The image at the top of this post shows the equatorial sundial at Denver’s Cranmer Park, when it is a little past 11 a.m. by the sun. The shadow moves clockwise, with the afternoon hours on the left. Every year around the middle of April, time by the sun and time by the clock agree. For instance, when the midday sun climbs highest in the sky in mid-April, this sundial reads 12 o’clock noon and the local clock time says 12 o’clock noon (1 p.m. daylight saving time).
Your local clock time is the same as standard clock time, as long as you live on the meridian that governs your time zone. If you live east of the time zone line, then your local time runs ahead of standard time. If you live west of the time zone line, local time lags behind standard time.
For simplicity, let’s refer to places that sit right on the time zone meridian, like Denver, Colorado, or Reno, Nevada. Midday – noon by the sun – reads 12 o’clock noon standard clock time or 1 p.m. daylight saving time. Click here to know the clock time for solar noon (midday) at your location, remembering to check the solar noon box.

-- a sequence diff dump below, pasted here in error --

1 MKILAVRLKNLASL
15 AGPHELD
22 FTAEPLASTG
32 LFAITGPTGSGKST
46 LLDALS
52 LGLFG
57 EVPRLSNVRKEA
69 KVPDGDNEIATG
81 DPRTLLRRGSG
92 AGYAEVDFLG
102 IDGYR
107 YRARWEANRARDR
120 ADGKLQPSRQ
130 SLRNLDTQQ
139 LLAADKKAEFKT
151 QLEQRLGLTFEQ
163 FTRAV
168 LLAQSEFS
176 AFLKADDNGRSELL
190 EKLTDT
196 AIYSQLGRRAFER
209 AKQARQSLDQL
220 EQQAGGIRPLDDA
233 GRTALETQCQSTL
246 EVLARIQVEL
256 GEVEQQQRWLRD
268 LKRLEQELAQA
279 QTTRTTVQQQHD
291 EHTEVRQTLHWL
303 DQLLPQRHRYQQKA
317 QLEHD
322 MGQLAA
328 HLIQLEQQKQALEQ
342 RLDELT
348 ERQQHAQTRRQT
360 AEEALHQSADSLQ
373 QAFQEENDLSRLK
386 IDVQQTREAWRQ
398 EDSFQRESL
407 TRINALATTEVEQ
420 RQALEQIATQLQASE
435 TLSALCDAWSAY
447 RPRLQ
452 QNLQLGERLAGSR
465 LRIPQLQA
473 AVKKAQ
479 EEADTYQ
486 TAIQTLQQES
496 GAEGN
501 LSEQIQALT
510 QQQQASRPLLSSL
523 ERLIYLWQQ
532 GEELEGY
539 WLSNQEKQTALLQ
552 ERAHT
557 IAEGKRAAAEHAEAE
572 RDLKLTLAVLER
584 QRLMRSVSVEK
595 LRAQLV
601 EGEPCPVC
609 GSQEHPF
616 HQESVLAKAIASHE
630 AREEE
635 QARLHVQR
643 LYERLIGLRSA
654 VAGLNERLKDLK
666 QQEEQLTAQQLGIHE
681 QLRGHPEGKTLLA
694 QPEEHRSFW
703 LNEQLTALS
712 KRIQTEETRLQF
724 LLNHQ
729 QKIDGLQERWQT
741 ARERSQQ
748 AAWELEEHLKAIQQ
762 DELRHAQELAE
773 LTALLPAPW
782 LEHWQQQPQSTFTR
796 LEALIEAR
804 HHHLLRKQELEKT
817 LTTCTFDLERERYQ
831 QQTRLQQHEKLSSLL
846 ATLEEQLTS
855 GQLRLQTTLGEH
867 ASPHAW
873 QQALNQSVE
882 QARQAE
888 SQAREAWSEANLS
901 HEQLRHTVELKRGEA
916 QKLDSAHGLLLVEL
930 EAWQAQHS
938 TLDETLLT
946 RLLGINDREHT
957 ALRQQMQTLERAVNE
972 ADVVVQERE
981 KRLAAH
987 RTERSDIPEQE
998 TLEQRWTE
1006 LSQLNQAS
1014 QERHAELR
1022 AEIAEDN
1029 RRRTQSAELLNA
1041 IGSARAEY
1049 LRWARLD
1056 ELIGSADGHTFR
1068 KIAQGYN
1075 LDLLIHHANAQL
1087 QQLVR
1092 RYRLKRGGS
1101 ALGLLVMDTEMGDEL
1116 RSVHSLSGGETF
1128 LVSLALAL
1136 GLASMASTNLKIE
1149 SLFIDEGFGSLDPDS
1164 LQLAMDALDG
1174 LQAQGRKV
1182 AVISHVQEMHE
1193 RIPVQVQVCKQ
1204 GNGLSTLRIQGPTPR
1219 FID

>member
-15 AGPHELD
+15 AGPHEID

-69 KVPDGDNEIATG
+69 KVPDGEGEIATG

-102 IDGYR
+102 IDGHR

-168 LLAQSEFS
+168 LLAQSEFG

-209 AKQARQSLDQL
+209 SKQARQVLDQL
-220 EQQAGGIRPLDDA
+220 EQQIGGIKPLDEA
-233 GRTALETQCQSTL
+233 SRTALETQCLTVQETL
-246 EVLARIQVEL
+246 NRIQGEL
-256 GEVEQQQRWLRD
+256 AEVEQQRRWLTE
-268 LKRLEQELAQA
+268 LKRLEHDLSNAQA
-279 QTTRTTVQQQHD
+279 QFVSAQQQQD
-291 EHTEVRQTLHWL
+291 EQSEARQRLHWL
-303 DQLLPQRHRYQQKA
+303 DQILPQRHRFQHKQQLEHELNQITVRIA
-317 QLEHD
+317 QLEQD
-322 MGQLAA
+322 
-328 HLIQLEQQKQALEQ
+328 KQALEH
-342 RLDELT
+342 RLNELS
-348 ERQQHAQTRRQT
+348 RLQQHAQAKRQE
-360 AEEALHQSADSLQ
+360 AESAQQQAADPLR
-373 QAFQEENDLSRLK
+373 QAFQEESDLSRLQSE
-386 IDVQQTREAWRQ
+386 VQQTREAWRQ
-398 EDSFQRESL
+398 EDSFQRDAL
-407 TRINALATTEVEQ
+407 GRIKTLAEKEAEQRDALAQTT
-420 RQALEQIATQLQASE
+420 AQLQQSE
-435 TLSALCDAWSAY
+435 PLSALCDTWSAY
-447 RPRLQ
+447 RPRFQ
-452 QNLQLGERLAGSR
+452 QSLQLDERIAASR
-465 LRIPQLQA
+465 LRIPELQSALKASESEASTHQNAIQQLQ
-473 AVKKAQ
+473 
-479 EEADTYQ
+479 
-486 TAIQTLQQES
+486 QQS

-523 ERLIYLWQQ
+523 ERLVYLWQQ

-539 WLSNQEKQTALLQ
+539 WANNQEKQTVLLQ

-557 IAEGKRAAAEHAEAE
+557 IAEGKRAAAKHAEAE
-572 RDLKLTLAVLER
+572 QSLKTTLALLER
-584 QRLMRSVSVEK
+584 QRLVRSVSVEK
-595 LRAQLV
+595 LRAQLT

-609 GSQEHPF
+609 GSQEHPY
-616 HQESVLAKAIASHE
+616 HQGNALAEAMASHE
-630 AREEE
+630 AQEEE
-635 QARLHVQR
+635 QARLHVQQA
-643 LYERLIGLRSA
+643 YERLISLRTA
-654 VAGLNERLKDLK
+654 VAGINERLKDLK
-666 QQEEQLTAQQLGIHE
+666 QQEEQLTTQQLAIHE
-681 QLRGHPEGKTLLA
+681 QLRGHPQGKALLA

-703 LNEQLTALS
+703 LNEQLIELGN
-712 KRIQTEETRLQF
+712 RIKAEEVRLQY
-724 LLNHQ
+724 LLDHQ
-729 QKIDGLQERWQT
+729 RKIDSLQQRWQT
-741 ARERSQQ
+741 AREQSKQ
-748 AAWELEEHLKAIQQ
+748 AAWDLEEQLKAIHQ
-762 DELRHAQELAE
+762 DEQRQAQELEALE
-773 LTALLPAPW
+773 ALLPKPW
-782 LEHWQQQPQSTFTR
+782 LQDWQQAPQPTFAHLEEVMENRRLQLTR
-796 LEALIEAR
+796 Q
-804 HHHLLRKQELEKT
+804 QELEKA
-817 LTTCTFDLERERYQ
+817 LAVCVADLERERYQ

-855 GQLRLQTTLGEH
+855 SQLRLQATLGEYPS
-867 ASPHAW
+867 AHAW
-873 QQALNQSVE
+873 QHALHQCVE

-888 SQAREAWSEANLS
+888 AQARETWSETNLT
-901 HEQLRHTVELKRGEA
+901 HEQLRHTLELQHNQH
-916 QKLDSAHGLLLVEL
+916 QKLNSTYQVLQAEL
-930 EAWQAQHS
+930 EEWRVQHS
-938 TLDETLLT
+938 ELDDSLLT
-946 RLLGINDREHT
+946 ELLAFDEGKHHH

At present, the length of the day as measured by successive returns of the midday sun is slightly less than 24 hours long. This slight daily discrepancy between the clock and the sun will accumulate until mid-May. In mid-May, midday – noon by the sundial – will come four minutes earlier by the clock than it does today.
After mid-May, day length as measured by successive middays (sundial noons) will become slightly more than 24 hours long. By around mid-June, noon by the sun and noon by the clock will agree once again.
The sundial and clock agree four times a year: on or near April 15, June 15, September 1 and December 25.
Want to know the equation of time (discrepancy between the sundial and clock in minutes) for every day of the year? Check out this Ephemeris of the Sun for 2019.
Bottom line: Every year in mid-April, clock time and sun time agree. When the midday sun climbs highest, the sundial reads 12 noon and your local clock says 12 noon.
Bruce McClure has served as lead writer for EarthSky's popular Tonight pages since 2004. He's a sundial aficionado, whose love for the heavens has taken him to Lake Titicaca in Bolivia and sailing in the North Atlantic, where he earned his celestial navigation certificate through the School of Ocean Sailing and Navigation. He also writes and hosts public astronomy programs and planetarium programs in and around his home in upstate New York.